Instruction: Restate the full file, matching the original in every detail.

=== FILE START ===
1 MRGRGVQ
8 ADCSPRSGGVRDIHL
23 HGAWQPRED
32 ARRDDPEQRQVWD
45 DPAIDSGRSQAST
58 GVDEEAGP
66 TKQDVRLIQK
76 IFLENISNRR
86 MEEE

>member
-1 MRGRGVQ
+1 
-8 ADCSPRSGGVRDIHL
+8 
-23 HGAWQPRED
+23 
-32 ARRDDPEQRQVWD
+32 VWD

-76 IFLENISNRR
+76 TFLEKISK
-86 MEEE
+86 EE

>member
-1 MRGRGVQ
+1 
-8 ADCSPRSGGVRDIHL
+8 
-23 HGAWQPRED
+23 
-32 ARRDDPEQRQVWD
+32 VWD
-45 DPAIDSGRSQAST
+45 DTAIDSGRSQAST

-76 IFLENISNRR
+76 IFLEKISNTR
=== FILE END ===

1 MRGRGVQ
8 ADCSPRSGGVRDIHL
23 HGAWQPRED
32 ARRDDPEQRQVWD
45 DPAIDSGRSQAST
58 GVDEEAGP
66 TKQDVRLIQK
76 IFLENISNRR
86 MEEE

>member
-1 MRGRGVQ
+1 
-8 ADCSPRSGGVRDIHL
+8 
-23 HGAWQPRED
+23 
-32 ARRDDPEQRQVWD
+32 VWD

-76 IFLENISNRR
+76 TFLEKISK
-86 MEEE
+86 EE

>member
-1 MRGRGVQ
+1 
-8 ADCSPRSGGVRDIHL
+8 
-23 HGAWQPRED
+23 
-32 ARRDDPEQRQVWD
+32 VWD
-45 DPAIDSGRSQAST
+45 DTAIDSGRSQAST

-76 IFLENISNRR
+76 IFLEKISNTR